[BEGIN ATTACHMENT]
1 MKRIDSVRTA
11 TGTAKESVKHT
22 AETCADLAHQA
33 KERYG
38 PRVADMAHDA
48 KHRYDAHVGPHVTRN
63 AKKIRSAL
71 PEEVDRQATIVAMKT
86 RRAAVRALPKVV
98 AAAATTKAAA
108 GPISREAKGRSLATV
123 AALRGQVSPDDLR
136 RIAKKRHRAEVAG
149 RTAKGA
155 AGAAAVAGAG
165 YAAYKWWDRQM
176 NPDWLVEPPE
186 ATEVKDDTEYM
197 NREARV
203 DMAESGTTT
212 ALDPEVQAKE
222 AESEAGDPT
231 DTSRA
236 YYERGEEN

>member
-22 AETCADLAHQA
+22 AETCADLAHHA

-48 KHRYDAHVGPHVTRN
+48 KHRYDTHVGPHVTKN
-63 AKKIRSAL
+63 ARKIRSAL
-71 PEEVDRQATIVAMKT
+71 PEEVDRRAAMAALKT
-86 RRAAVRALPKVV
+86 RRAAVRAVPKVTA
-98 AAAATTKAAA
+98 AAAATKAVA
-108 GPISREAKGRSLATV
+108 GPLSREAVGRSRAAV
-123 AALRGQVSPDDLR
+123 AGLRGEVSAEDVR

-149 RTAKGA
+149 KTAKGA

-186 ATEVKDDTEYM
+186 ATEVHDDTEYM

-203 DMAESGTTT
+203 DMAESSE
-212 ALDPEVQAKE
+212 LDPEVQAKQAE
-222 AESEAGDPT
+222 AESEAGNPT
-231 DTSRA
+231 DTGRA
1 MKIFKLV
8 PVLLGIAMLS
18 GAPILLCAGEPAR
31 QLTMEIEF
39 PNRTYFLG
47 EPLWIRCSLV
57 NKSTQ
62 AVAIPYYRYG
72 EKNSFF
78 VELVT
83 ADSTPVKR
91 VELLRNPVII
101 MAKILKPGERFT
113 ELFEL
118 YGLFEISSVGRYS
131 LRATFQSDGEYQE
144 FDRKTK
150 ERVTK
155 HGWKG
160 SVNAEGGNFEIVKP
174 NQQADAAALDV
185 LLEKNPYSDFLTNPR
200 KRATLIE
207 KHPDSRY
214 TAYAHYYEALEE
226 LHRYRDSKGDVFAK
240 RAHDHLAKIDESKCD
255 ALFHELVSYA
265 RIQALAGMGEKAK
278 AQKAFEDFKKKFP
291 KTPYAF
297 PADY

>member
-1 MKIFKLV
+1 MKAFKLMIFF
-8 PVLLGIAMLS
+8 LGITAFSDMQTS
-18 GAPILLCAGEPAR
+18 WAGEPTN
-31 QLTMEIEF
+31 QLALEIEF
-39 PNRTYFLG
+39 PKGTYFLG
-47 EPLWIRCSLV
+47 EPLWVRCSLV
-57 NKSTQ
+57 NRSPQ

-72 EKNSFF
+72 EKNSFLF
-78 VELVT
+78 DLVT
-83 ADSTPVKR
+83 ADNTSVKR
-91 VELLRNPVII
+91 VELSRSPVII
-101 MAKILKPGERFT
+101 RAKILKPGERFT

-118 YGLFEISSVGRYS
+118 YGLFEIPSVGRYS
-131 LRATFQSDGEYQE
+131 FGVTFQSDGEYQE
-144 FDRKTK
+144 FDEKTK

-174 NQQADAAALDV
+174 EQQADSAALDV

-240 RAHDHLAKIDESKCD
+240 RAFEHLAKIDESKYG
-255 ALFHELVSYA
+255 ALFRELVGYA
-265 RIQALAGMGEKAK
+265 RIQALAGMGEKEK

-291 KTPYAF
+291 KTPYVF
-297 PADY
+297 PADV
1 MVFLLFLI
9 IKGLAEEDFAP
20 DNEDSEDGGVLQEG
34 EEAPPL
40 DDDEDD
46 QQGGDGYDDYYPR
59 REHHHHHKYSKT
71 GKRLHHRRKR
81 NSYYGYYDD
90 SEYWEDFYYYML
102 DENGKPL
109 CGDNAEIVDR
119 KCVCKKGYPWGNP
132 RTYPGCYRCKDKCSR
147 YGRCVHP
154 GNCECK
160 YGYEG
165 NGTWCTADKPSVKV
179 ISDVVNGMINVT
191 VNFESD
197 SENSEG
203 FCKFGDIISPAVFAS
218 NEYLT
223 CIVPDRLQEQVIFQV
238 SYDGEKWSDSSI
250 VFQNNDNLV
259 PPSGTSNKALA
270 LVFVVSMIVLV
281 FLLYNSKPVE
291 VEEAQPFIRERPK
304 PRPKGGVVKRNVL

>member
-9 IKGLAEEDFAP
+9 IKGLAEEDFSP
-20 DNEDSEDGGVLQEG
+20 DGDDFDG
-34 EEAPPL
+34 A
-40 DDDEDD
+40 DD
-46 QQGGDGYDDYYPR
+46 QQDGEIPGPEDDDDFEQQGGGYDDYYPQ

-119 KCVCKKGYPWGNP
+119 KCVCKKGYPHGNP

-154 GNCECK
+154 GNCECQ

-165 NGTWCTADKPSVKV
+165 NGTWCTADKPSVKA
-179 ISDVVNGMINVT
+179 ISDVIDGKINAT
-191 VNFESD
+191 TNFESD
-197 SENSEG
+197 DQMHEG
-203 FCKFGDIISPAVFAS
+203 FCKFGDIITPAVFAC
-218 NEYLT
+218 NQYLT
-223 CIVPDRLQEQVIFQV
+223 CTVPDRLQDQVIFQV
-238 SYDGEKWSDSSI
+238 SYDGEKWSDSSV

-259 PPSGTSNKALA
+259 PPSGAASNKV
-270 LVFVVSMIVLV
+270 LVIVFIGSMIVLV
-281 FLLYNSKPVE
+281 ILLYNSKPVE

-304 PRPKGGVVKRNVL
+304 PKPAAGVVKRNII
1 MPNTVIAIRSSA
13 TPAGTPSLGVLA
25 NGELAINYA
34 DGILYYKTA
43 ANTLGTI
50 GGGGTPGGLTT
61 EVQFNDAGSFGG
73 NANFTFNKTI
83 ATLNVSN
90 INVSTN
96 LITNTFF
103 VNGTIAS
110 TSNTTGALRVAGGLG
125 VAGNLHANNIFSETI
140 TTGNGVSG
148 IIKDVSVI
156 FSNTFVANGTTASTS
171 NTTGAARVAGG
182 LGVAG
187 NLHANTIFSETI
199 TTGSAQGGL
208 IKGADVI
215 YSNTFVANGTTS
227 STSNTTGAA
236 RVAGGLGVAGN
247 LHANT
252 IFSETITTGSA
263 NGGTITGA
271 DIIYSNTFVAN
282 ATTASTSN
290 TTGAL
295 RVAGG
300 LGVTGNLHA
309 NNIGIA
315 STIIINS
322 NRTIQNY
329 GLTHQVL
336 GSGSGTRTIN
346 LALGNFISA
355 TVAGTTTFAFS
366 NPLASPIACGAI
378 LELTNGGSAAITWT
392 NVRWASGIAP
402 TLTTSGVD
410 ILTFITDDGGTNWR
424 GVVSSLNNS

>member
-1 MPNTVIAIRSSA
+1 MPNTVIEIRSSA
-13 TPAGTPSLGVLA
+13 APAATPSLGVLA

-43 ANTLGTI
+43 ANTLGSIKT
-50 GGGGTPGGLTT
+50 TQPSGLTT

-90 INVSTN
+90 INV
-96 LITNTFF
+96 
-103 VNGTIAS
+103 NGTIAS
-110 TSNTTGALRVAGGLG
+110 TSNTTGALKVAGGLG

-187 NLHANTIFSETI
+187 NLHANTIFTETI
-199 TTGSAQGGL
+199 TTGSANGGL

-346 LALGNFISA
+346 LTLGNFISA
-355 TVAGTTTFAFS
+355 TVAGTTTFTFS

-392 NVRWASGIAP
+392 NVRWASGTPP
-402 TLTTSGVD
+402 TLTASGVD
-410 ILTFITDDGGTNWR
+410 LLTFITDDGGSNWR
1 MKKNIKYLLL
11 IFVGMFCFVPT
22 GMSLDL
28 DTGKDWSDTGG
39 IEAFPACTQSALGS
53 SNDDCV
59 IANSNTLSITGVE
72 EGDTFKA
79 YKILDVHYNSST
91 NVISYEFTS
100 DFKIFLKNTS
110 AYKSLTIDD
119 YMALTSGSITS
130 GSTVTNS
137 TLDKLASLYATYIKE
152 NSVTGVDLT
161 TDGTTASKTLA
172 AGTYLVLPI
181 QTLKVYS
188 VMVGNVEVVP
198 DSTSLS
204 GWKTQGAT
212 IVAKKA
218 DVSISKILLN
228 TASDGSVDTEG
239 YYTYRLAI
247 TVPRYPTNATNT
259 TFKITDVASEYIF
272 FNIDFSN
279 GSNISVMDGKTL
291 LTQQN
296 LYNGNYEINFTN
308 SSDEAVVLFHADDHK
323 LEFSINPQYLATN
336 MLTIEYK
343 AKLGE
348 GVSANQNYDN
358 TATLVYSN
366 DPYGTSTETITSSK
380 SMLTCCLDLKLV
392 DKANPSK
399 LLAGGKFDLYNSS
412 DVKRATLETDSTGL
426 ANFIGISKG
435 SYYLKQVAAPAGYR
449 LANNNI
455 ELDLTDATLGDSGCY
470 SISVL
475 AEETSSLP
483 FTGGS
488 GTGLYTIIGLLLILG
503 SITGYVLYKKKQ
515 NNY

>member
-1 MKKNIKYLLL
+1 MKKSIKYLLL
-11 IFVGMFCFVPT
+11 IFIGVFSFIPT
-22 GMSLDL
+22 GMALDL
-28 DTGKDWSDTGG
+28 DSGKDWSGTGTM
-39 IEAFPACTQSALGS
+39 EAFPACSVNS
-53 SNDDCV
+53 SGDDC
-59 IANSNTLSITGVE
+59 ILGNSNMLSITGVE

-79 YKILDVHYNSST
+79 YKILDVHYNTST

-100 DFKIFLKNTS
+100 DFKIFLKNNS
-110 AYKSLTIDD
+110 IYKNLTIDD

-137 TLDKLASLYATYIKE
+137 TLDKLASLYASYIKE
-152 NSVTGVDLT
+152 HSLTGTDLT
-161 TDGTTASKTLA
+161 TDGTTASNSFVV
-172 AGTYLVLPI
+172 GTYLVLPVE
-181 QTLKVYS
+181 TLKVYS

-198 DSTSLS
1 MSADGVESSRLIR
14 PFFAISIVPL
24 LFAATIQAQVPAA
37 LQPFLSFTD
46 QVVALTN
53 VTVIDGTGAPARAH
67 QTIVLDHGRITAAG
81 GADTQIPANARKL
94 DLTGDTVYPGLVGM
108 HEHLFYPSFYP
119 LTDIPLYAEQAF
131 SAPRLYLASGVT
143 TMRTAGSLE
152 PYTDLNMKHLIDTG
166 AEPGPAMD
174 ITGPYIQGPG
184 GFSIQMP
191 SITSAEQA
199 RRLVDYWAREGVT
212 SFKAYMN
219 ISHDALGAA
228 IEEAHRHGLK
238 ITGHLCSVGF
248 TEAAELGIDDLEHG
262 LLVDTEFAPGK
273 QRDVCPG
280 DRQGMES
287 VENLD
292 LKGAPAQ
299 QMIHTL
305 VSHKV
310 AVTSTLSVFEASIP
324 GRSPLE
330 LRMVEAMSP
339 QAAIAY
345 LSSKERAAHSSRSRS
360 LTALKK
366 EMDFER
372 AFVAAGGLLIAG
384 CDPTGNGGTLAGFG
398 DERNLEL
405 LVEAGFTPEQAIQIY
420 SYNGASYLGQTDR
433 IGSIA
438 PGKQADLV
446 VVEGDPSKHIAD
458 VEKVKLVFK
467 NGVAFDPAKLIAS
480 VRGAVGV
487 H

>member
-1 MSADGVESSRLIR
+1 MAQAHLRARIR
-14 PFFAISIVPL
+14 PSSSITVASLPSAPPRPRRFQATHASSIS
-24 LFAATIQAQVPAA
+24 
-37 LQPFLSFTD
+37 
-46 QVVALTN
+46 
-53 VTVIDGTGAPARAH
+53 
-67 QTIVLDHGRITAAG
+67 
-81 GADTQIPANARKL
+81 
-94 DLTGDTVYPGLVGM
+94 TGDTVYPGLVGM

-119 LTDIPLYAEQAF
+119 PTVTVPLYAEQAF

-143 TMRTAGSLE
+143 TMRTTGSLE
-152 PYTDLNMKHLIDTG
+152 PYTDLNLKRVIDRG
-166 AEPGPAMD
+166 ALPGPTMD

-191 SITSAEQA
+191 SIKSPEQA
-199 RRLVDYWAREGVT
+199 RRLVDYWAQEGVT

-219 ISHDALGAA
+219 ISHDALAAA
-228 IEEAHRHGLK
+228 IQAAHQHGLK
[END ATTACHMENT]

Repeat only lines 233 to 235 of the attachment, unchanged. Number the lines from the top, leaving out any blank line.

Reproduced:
315 STIIINS
322 NRTIQNY
329 GLTHQVL